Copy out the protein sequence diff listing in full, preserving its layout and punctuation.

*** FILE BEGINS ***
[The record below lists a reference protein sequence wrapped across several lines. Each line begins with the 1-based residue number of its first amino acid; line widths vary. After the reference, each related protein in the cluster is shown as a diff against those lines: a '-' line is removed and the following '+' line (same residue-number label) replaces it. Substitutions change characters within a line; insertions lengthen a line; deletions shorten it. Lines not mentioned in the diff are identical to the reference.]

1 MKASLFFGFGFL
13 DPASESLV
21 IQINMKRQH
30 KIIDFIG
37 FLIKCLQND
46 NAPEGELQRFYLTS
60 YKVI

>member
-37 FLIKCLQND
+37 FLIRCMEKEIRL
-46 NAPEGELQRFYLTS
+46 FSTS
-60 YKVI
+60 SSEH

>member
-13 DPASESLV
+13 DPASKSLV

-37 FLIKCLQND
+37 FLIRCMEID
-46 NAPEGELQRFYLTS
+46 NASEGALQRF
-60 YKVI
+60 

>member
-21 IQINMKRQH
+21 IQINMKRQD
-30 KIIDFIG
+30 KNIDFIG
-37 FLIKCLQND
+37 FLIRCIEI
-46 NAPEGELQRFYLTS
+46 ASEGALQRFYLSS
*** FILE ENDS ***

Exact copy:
[The record below lists a reference protein sequence wrapped across several lines. Each line begins with the 1-based residue number of its first amino acid; line widths vary. After the reference, each related protein in the cluster is shown as a diff against those lines: a '-' line is removed and the following '+' line (same residue-number label) replaces it. Substitutions change characters within a line; insertions lengthen a line; deletions shorten it. Lines not mentioned in the diff are identical to the reference.]

1 MKASLFFGFGFL
13 DPASESLV
21 IQINMKRQH
30 KIIDFIG
37 FLIKCLQND
46 NAPEGELQRFYLTS
60 YKVI

>member
-37 FLIKCLQND
+37 FLIRCMEKEIRL
-46 NAPEGELQRFYLTS
+46 FSTS
-60 YKVI
+60 SSEH

>member
-13 DPASESLV
+13 DPASKSLV

-37 FLIKCLQND
+37 FLIRCMEID
-46 NAPEGELQRFYLTS
+46 NASEGALQRF
-60 YKVI
+60 

>member
-21 IQINMKRQH
+21 IQINMKRQD
-30 KIIDFIG
+30 KNIDFIG
-37 FLIKCLQND
+37 FLIRCIEI
-46 NAPEGELQRFYLTS
+46 ASEGALQRFYLSS